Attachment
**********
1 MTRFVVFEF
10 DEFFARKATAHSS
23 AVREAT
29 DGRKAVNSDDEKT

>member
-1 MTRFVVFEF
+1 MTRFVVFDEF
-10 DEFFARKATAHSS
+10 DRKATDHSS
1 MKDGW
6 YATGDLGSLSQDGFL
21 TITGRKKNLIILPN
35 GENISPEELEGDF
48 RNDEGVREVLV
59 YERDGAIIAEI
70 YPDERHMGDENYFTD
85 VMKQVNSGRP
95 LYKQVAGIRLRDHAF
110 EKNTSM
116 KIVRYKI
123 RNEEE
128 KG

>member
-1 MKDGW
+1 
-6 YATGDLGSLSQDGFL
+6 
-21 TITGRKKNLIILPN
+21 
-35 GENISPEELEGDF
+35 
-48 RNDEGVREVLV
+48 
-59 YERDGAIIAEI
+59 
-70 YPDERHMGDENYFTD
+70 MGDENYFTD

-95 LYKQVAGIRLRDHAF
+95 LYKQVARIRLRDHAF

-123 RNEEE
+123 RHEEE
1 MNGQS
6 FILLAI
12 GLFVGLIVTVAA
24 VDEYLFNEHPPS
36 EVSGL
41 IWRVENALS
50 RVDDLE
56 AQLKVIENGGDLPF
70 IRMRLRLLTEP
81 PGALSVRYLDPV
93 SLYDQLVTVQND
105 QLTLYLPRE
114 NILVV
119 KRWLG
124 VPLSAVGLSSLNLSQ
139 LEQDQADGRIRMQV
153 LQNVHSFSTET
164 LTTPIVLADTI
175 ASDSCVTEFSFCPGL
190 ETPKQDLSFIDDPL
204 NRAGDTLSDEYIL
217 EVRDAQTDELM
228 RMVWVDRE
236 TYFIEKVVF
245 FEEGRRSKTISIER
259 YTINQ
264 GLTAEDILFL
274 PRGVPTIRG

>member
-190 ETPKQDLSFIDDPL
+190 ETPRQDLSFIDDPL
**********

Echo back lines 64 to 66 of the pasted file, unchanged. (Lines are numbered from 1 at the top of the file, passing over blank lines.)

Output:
228 RMVWVDRE
236 TYFIEKVVF
245 FEEGRRSKTISIER